As Roger Lambert tells it, he, a middle-aged professor of divinity, is buttonholed in his office by Dale Kohler, an earnest young computer scientist who believes that quantifiable evidence of God's existence is irresistibly accumulating. The theological-scientific debate that ensues, and the wicked strategies that Roger employs to disembarrass Dale of his faith, form the substance of this novel--these and the current of erotic attraction that pulls Esther, Roger's much younger wife, away from him and into Dale's bed. The novel, a majestic allegory of faith and reason, ends also as a black comedy of revenge, for this is Roger's version--Roger Chillingworth's side of the triangle described by Hawthorne's "Scarlet Letter"--made new for a disbelieving age.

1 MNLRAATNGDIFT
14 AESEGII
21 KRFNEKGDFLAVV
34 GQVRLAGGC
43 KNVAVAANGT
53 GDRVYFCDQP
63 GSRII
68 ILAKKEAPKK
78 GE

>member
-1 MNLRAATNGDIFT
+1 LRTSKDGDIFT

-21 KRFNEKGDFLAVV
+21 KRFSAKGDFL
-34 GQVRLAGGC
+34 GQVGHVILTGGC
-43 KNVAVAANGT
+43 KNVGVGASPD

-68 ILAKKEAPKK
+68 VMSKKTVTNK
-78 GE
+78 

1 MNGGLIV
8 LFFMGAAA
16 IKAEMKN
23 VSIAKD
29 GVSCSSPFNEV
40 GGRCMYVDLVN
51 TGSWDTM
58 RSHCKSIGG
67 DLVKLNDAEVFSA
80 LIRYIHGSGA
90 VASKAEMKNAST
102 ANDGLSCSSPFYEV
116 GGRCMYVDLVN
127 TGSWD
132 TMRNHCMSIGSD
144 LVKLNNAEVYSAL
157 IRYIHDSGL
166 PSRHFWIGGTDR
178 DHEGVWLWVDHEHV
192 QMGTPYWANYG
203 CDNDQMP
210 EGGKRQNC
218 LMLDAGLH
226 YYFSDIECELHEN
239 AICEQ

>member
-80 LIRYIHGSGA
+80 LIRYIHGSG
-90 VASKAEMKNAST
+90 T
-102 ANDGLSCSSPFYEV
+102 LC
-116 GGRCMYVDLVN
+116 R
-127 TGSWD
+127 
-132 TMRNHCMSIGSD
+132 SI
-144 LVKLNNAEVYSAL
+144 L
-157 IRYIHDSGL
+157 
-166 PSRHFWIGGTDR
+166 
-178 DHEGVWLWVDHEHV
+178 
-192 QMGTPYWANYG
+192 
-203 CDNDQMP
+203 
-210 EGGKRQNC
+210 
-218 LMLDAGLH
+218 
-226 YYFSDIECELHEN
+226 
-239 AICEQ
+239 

About the Author
John Updike was born in 1932, in Shillington, Pennsylvania. He graduated from Harvard College in 1954, and spent a year in Oxford, England, at the Ruskin School of Drawing and Fine Art. From 1955 to 1957 he was a member of the staff of The New Yorker, and since 1957 has lived in Massachusetts. He is the author of fifty-odd previous books, including twenty novels and numerous collections of short stories, poems, and criticism. His fiction has won the Pulitzer Prize, the National Book Award, the American Book Award, the National Book Critics Circle Award, the Rosenthal Award, and the Howells Medal.
“Remarkably interesting . . . One finishes it with . . . renewed respect for one of the most intelligent and resourceful of contemporary novelists.”—David Lodge, The New York Times Book Review
“Wonderful reading from beginning to end . . . The precise, laconic bull’s-eye descriptive passages in this novel continually amaze with their absolute accuracy.”—San Francisco Chronicle
“Wonderfully tricky and nakedly sharp-minded . . . Updike’s Roger Lambert is a perfectly 20th-century beast—boastfully wicked in all directions.”—The Washington Post Book World